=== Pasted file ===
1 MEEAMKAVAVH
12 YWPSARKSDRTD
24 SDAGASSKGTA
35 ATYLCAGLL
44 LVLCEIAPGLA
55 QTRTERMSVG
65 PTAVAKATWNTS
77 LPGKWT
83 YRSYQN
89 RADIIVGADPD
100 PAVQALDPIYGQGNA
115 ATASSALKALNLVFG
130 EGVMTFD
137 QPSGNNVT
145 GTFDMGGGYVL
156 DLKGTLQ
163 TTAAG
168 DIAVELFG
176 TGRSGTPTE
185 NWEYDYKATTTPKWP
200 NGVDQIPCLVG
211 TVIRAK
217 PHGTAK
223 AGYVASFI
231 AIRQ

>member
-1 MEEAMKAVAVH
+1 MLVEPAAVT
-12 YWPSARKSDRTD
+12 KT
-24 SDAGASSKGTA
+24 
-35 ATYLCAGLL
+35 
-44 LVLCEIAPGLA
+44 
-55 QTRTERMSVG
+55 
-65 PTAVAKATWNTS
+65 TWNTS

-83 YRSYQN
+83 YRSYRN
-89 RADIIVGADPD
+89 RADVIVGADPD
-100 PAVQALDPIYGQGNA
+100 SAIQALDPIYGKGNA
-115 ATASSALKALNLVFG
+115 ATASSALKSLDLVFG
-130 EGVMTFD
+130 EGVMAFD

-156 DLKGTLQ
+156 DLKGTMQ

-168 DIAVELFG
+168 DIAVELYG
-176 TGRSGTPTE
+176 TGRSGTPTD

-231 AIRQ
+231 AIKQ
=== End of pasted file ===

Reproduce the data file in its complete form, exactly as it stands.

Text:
1 MEEAMKAVAVH
12 YWPSARKSDRTD
24 SDAGASSKGTA
35 ATYLCAGLL
44 LVLCEIAPGLA
55 QTRTERMSVG
65 PTAVAKATWNTS
77 LPGKWT
83 YRSYQN
89 RADIIVGADPD
100 PAVQALDPIYGQGNA
115 ATASSALKALNLVFG
130 EGVMTFD
137 QPSGNNVT
145 GTFDMGGGYVL
156 DLKGTLQ
163 TTAAG
168 DIAVELFG
176 TGRSGTPTE
185 NWEYDYKATTTPKWP
200 NGVDQIPCLVG
211 TVIRAK
217 PHGTAK
223 AGYVASFI
231 AIRQ

>member
-1 MEEAMKAVAVH
+1 MLVEPAAVT
-12 YWPSARKSDRTD
+12 KT
-24 SDAGASSKGTA
+24 
-35 ATYLCAGLL
+35 
-44 LVLCEIAPGLA
+44 
-55 QTRTERMSVG
+55 
-65 PTAVAKATWNTS
+65 TWNTS

-83 YRSYQN
+83 YRSYRN
-89 RADIIVGADPD
+89 RADVIVGADPD
-100 PAVQALDPIYGQGNA
+100 SAIQALDPIYGKGNA
-115 ATASSALKALNLVFG
+115 ATASSALKSLDLVFG
-130 EGVMTFD
+130 EGVMAFD

-156 DLKGTLQ
+156 DLKGTMQ

-168 DIAVELFG
+168 DIAVELYG
-176 TGRSGTPTE
+176 TGRSGTPTD

-231 AIRQ
+231 AIKQ